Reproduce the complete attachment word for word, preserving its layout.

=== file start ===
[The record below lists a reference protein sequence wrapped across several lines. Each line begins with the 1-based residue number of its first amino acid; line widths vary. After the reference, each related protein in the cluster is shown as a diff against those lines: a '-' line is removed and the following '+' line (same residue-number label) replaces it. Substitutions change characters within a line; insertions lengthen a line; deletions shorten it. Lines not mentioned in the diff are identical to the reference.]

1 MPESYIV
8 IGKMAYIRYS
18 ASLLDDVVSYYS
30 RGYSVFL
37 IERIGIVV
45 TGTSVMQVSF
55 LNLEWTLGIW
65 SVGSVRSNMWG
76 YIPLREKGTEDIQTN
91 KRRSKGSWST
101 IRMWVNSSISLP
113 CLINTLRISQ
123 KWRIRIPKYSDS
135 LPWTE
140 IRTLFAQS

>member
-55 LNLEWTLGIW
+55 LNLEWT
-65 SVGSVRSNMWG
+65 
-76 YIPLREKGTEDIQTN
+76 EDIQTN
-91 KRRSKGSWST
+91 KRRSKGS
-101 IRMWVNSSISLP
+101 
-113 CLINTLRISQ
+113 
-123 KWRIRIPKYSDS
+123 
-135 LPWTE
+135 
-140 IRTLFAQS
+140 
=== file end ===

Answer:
[The record below lists a reference protein sequence wrapped across several lines. Each line begins with the 1-based residue number of its first amino acid; line widths vary. After the reference, each related protein in the cluster is shown as a diff against those lines: a '-' line is removed and the following '+' line (same residue-number label) replaces it. Substitutions change characters within a line; insertions lengthen a line; deletions shorten it. Lines not mentioned in the diff are identical to the reference.]

1 MPESYIV
8 IGKMAYIRYS
18 ASLLDDVVSYYS
30 RGYSVFL
37 IERIGIVV
45 TGTSVMQVSF
55 LNLEWTLGIW
65 SVGSVRSNMWG
76 YIPLREKGTEDIQTN
91 KRRSKGSWST
101 IRMWVNSSISLP
113 CLINTLRISQ
123 KWRIRIPKYSDS
135 LPWTE
140 IRTLFAQS

>member
-55 LNLEWTLGIW
+55 LNLEWT
-65 SVGSVRSNMWG
+65 
-76 YIPLREKGTEDIQTN
+76 EDIQTN
-91 KRRSKGSWST
+91 KRRSKGS
-101 IRMWVNSSISLP
+101 
-113 CLINTLRISQ
+113 
-123 KWRIRIPKYSDS
+123 
-135 LPWTE
+135 
-140 IRTLFAQS
+140 